Since the beginning of March, restrictions and measures related to COVID-19 have rapidly escalated. On March 18, 2020, the Government of Canada announced a series of measures designed to support the finances of individuals, businesses, charities, and non-profit organizations. Since then, on an almost daily basis, new possibilities have been introduced, and old ones have been adjusted. This document aims to provide a consolidated summary of support in their most current state of affairs, as of April 8, 2020.
That is a very good question and one that is frequently asked by entrepreneurs who want to start off their business. Is it better for the business, the bottom line, the owner?
Recent trends in the technology industry have also led many who are looking for work to face this question. Why? Because they are now faced with the prospect of either incorporating or not getting a lucrative position being offered through third party recruitment firms. You may call it the shotgun approach to finding work. What are the implications of being in effect an incorporated “employee”?
So what are the advantages and disadvantages of incorporating? What approaches should you take if you incorporate?
Contact me for an appointment to discuss your options.
With the pressure mounting to gather your paperwork for the past year while keeping your business going, here are a few reminders to help you smooth through the wrinkles.
- Filing deadline for self-employed taxpayers and their spouse is June 15
- Tax payable is due April 30
- Keep mileage logs for business trips with information such as date, distance driven, client name. In addition, do not forget to log starting odometer reading for start of business year each year.
- If you use your home for business it is necessary first determine if you are able to write-off a portion of your home expenses for business purposes. Keep proper records of the relevant home expenses that are available for expenses in the business.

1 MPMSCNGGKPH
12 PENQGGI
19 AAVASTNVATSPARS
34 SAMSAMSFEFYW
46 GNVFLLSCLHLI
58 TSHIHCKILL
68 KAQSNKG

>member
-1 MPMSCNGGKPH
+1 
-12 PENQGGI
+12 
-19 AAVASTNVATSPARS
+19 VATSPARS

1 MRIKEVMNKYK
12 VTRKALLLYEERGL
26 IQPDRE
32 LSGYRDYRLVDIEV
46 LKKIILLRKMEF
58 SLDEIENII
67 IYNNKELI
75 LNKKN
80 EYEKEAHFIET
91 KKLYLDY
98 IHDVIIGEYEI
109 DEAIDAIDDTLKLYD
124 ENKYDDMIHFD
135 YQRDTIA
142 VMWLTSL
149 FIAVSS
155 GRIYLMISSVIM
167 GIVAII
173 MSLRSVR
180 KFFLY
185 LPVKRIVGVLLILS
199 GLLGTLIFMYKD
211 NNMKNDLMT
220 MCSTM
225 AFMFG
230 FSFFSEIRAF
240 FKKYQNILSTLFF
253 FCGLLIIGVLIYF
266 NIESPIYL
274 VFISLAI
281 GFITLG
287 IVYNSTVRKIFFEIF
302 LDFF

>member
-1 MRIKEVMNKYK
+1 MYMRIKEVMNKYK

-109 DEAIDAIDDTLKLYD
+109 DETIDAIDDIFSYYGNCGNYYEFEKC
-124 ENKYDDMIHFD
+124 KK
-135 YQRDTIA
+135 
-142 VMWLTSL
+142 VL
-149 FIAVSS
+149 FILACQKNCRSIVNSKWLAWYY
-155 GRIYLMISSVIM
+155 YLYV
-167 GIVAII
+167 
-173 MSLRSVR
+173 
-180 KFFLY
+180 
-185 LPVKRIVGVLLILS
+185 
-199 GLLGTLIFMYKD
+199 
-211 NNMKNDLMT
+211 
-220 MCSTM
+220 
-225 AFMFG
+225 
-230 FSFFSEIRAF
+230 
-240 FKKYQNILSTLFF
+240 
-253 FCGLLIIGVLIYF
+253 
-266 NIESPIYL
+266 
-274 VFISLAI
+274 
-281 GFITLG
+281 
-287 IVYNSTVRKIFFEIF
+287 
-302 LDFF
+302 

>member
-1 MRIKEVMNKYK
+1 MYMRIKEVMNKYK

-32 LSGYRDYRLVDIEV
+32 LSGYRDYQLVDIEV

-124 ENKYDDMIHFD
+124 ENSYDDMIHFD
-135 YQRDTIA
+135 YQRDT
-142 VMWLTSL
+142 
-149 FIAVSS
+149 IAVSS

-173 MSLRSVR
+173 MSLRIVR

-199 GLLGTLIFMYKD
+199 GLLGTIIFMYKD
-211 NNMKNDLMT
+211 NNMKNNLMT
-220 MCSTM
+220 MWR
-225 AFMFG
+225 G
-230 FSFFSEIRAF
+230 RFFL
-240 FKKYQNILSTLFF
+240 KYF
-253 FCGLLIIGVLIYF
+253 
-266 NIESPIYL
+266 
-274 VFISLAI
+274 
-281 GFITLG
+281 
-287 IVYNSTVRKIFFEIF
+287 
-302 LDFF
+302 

- Keep all business receipts as the CRA is unlikely to accept credit card statements as receipts. You run the risk of a business expense being denied if you do not keep the actual receipt whih shows the details of the expense.
With these few reminders you will be better set to face tax preparation time and have a worry-free tax season.
In terms of preparing for the tax season, most taxpayers don’t even give it a second thought. Generally you wait for all the t-slips that you think you are supposed to get, and then file either through an online program or through your tax preparer. For those using a professional accountant they expect everything to be complete. Then comes the summer or fall when the CRA start the matching process. A few unpleasant things happen among which might be a letter from the CRA notifying you about a reassessment due to unreported income – the missing slip! The goal here is to help prevent you from dealing with unnecessary consequences and the headaches associated with it. So here goes the list, albeit a brief one! Don’t you love a list? I will make it simple.
- It is best to wait for all your slips and not be in a rush to file. The last set of slips you will receive here in Canada is usually the ones related to investments, i.e. T3 and T5s. If you withdrew RRSP in the prior year, the bank is required to send you a T4RSP prior to March 31. I you have not received one contact your branch. If you forgot to file any T-slip, be it a T3, T5 or T4RSP, you may be in for a nasty surprise call the omissions penalty. So even if the forgotten investment account only shows $1.50 on the T5, do yourself a big favour and report file it on your personal tax for the year it is dated. Don’t hold on to it because it seems minor. It will cost you down the line.
- ALL your income must be reported even if your business have been in a loss for 5 years or that rental property you own is in Bora Bora. Sadly, there seems to be a misperception that the CRA does not require you to report very low income amounts. Canadian taxpayers are required to report ALL income from ANYWHERE in the world. Beware! Big brother is watching.
- If you decide to file your tax separate from your spouse, be sure to report his or her’ net income on your return. It will save you the aggravation of the reassessment that will be sure to occur. Especially in the case where dependent children are involved is this important as some Ontario benefits are based on family income.
- If you are running a business organize your receipts. It will save you time, fees and yes, further aggravation when your accountant keep sending emails about the missing 50% of your receipt. Don’t forget to keep your vehicle mileage log updated.
- Give yourself time to file. The last minute dash might be fine for those with a simple tax situation, but for those who have more complex situations, it just makes for headaches on your part.
- Keep all your receipts. If you are running a business you need to keep all your receipts for a period of time. The required time for an individual and a business differs so be sure to ask your accountant what the CRA retention policy is.
My grandmother use to tell us “Penny wise, pound foolish.” For those who are unfamiliar with this, it is basically saying get good advice from an experience professional before you make a decision that will cost you greatly later.
So get organized and get professional advice! You need it before, and not, after the fact!